The passage to this inland anchorage of Bratanish Mor may be challenging but the rewards will be worthwhile, says Miranda Delmar-Morgan
Nothing had quite prepared me for the stunning beauty of the anchorage at Bratanish Mor beneath the standing stones at Callanish (Calanais in Gaelic) in the Outer Hebrides. These Lewisian gneiss stones are ancient monuments (approximately 3,000BC) and under the protection and management of Historic Scotland.
Bratanish Mor lies at the southeastern end of East Loch Roag on the west coast of Lewis. To get there you will either have to pass though the Sound of Harris and work your way northwards or go north and westabout from Stornoway to round the Butt of Lewis. This headland has a fearsome reputation, and the Clyde Cruising Club’s Outer Hebrides Sailing Directions warn against rounding it if there is any white water visible. The Atlantic swell and 4-5 knot Spring tides can make it lumpy even on the calmest of days. It was a model of good behaviour when my husband, Edward, and I rounded it last summer in our 34ft sloop Polar Bear, but this is apparently an exception.
‘The anchorage is so well tucked away that it will provide excellent shelter in most winds’
As you enter the loch you will pass Loch Carloway and can glimpse a partly restored Iron Age house, the Doune Broch at Dun Carloway, on a hill above you.
You then wind your way ever inwards, deeper into the crevices of Lewis, passing to the north of Vacasay and Great Bernera. The island of Keava can be left to port or starboard, though the northern tip of it has several offlying unmarked rocks and care is needed. There are also two fish farms, one to the NW and one to the SE of Keava. The narrow gap between Eilean Kearstay and the Isle of Lewis has 2m at CD, and an unmarked rock at the NE end of the channel.
Allow sufficient room to clear a rock at the southern tip of Bratanish Mor, clear a small adjacent island then head north to round up and anchor beneath the standing stones in good holding in about 4m. Low-level overhead cables, 3.8m, restrict any passage further to the SE. The anchorage is five miles inland and so well tucked away that it will provide excellent shelter in most winds, with perhaps the exception of south to southeasterlies. However, Loch Roag has many alternative nooks and crannies that would provide alternative shelter if any significant wind created uncomfortable conditions here.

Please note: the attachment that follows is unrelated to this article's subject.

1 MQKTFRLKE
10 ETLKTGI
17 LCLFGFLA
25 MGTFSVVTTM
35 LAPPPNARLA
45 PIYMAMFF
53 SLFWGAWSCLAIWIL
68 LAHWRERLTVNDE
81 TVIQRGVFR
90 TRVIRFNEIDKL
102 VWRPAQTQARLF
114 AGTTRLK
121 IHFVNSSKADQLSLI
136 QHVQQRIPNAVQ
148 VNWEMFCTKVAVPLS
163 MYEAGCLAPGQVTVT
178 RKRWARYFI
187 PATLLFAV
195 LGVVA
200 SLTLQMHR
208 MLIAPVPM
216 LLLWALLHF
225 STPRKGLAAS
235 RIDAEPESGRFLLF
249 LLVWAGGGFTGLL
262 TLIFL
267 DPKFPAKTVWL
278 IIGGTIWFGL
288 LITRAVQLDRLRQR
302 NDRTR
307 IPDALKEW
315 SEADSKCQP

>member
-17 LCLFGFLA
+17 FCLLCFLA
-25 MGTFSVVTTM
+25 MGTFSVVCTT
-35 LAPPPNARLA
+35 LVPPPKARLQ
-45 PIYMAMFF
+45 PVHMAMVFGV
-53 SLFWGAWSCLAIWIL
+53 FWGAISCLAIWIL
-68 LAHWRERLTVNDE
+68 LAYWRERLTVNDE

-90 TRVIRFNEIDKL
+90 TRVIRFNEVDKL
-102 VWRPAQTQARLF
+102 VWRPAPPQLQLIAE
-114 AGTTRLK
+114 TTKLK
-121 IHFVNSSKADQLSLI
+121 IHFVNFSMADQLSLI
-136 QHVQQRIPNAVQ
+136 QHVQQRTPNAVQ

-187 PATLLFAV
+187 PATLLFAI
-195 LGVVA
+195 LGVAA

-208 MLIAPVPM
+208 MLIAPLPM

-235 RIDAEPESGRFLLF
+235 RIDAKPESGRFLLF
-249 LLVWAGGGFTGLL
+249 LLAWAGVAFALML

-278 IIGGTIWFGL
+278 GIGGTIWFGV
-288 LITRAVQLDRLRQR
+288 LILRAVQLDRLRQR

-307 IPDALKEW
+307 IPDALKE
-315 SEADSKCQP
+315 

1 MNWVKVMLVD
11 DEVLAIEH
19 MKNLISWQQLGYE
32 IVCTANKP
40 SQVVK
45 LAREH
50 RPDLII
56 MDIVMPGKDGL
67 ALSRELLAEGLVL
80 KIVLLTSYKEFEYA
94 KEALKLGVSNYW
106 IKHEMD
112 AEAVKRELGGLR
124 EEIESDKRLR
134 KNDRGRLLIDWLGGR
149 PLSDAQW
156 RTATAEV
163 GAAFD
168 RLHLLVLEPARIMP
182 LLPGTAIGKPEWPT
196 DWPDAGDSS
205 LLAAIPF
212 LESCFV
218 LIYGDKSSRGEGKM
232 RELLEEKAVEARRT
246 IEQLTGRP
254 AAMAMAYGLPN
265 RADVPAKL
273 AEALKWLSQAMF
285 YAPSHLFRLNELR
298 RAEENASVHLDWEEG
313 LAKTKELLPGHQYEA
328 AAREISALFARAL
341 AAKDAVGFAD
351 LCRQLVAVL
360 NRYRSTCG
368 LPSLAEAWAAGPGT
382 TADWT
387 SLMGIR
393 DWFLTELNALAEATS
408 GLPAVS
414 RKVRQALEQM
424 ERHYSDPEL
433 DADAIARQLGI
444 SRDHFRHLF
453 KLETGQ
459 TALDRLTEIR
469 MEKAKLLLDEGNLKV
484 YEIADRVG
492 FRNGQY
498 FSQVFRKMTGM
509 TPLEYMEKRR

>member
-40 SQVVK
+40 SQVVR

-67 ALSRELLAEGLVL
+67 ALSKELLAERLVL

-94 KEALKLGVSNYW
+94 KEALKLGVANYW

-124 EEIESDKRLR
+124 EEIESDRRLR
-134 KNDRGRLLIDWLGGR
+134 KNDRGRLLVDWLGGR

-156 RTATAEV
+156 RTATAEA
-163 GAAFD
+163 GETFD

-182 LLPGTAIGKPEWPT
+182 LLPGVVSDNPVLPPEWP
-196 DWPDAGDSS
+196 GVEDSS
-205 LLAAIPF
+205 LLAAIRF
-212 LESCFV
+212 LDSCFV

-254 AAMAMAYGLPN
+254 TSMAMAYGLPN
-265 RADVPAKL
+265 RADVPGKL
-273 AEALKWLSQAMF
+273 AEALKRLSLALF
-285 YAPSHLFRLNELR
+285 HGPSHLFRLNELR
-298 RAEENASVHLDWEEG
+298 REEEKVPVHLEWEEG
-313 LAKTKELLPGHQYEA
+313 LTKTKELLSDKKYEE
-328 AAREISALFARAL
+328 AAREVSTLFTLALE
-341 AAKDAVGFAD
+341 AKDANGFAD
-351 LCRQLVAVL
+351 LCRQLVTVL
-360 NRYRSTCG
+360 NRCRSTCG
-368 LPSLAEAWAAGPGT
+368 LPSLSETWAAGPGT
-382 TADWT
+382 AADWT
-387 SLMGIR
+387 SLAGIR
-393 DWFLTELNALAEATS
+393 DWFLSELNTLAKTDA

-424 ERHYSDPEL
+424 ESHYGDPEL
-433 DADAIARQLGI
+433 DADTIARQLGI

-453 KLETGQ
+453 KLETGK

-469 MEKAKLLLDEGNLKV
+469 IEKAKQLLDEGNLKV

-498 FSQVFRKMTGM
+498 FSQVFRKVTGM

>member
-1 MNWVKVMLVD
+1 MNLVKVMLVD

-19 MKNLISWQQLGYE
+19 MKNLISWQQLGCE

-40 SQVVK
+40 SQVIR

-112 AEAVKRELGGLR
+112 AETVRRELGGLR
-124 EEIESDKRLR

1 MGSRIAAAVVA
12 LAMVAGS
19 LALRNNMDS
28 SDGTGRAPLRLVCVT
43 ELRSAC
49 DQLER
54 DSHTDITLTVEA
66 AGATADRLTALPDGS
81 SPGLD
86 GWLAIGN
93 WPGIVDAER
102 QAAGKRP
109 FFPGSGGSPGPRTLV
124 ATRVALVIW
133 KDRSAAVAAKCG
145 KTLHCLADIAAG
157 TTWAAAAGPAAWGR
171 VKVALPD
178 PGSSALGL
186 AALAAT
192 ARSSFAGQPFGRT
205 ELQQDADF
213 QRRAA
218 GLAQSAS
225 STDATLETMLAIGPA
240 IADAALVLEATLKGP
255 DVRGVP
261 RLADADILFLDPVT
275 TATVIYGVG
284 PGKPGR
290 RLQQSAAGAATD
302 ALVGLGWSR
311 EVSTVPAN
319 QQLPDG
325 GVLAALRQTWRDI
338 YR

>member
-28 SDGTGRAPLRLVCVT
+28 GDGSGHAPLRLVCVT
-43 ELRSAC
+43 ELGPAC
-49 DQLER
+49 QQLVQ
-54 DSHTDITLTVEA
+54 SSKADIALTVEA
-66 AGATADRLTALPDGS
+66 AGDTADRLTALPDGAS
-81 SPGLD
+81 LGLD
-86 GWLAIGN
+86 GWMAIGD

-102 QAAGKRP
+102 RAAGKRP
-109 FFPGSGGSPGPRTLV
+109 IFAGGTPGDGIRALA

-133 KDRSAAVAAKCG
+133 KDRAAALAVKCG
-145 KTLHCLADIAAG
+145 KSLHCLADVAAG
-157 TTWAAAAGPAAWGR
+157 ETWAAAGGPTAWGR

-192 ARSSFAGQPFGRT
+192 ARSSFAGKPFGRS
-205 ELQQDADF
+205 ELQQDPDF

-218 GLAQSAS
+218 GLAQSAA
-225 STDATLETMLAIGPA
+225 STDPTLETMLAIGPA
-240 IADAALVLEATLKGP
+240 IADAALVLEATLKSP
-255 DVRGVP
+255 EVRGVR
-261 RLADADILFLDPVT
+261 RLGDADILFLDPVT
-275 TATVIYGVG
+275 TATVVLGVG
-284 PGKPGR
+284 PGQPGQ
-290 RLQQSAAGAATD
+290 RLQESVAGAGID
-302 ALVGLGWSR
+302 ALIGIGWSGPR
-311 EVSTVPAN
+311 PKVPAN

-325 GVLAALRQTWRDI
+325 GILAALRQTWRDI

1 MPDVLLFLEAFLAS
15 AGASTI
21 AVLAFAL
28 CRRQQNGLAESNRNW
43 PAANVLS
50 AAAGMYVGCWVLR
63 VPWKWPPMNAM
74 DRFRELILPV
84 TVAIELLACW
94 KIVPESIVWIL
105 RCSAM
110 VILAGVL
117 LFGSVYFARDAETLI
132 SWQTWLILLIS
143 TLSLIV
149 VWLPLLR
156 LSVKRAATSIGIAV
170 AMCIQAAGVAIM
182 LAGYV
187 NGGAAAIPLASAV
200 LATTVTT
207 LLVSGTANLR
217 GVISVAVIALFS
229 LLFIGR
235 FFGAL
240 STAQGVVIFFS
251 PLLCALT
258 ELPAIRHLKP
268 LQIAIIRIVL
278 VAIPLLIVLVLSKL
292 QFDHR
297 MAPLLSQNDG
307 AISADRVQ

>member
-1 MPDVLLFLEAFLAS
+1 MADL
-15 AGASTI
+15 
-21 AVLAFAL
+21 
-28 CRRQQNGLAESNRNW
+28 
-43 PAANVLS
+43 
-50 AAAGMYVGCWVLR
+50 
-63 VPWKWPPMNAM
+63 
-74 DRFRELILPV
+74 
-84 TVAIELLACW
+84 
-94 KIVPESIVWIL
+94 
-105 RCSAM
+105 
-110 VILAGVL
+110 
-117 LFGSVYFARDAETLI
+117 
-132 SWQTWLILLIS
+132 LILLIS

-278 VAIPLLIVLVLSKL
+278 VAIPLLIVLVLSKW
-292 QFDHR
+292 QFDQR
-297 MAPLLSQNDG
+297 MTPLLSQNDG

Silhouetted on the skyline above you are the slender and elegant stones. Below them natural semi-circles of stones sweep downwards to greet you on the shoreline. Having beached the dinghy and clambered up the grassy slopes amongst the sheep you are rewarded with a view of slopes, rolling hills and the bigger peaks of western Lewis in the distance. There is an excellent visitors’ centre, which has a coffee shop, and a crofting village further up the road.
The occasional small parties of people turned up and they drifted about quietly, seemingly respectful of the natural beauty of the place. After sunset they disappeared, leaving us with the place and silence all to ourselves. It was a magical visit and unexpectedly beautiful.
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